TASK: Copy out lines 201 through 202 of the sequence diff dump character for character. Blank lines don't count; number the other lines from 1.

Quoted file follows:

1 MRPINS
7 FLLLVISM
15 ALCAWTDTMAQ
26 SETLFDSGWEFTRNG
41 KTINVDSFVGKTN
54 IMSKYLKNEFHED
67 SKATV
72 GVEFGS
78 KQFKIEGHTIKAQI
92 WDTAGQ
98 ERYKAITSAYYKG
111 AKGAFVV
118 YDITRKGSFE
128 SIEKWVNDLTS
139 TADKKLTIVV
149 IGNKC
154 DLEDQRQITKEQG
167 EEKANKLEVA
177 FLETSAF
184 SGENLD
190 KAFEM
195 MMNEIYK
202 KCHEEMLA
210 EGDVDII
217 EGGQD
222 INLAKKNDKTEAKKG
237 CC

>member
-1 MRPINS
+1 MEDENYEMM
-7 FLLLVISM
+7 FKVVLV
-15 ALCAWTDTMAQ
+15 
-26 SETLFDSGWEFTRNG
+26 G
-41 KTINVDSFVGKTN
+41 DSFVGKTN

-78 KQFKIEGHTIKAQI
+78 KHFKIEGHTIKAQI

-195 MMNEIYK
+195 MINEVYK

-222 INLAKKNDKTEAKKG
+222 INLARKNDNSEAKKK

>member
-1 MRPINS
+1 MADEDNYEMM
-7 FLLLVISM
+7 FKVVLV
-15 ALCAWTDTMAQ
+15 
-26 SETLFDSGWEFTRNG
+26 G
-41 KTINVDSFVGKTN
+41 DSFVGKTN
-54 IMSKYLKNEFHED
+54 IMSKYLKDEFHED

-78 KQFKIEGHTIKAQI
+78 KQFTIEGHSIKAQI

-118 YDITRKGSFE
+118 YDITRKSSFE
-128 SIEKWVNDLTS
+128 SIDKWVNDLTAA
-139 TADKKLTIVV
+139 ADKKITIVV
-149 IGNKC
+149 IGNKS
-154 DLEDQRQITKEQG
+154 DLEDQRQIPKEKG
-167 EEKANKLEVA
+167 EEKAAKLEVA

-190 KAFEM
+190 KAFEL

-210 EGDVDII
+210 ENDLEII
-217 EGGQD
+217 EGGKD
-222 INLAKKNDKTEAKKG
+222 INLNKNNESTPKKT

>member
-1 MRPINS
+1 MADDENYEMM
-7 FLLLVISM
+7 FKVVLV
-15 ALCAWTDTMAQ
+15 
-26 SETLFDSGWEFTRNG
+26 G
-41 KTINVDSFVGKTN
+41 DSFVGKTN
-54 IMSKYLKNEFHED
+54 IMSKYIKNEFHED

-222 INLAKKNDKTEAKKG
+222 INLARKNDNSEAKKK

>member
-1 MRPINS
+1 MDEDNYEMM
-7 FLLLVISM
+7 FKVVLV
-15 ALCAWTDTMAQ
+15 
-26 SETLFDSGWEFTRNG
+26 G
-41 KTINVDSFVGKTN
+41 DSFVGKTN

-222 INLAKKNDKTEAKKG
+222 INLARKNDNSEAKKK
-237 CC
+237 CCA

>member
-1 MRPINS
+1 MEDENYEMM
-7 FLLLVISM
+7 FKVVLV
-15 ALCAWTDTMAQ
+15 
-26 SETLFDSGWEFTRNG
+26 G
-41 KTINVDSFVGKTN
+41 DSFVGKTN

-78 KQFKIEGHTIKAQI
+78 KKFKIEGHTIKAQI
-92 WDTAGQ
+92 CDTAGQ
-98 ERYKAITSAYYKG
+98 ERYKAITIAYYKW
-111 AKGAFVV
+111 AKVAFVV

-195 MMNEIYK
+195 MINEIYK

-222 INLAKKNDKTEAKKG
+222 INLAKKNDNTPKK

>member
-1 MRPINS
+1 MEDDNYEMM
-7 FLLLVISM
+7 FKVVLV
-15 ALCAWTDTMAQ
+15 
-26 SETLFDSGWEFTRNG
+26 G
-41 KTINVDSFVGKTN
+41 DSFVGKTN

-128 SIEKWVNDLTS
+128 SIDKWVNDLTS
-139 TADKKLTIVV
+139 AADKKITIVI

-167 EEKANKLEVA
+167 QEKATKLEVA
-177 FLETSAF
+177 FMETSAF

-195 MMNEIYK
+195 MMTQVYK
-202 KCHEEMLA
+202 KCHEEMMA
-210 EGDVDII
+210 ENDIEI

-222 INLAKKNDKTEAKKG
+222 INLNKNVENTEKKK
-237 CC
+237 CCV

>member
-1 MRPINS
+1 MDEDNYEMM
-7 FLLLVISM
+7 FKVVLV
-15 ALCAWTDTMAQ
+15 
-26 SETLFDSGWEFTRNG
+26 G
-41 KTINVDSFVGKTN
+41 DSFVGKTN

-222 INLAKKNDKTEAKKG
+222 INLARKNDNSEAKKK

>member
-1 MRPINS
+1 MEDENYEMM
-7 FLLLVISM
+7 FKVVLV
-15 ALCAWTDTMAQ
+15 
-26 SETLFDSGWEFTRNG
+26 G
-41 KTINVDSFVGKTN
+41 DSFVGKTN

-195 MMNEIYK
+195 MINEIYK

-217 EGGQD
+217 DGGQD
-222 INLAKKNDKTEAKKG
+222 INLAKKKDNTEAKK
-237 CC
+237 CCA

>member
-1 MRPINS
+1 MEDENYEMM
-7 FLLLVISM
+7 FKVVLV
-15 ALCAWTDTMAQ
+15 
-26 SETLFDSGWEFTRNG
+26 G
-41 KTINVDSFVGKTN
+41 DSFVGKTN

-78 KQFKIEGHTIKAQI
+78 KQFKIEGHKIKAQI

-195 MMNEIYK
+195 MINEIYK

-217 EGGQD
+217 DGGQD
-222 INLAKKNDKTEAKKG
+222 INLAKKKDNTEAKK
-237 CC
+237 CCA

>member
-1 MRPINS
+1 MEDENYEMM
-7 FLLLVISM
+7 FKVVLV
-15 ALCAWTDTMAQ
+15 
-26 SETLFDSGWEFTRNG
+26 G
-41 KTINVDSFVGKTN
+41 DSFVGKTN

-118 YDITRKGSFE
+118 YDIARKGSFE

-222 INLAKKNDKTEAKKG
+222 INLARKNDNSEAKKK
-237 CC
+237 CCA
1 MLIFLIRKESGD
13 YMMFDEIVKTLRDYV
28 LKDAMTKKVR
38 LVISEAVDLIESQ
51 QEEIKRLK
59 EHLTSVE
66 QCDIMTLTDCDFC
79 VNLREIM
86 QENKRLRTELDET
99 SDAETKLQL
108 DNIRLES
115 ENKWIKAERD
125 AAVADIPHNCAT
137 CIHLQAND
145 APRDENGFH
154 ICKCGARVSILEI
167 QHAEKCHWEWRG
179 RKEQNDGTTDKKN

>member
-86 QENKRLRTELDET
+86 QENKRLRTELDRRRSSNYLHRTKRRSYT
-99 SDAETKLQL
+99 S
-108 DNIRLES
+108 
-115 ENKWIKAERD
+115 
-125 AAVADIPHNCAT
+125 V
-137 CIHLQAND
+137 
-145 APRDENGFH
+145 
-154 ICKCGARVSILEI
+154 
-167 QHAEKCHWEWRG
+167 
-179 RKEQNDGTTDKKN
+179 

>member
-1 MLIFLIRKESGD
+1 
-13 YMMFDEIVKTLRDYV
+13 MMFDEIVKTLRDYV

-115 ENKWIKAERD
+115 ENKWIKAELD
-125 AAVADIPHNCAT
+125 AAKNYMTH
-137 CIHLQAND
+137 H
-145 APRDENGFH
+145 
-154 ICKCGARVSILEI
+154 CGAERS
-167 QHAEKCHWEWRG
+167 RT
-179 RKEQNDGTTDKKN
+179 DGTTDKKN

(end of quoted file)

-26 SETLFDSGWEFTRNG
+26 G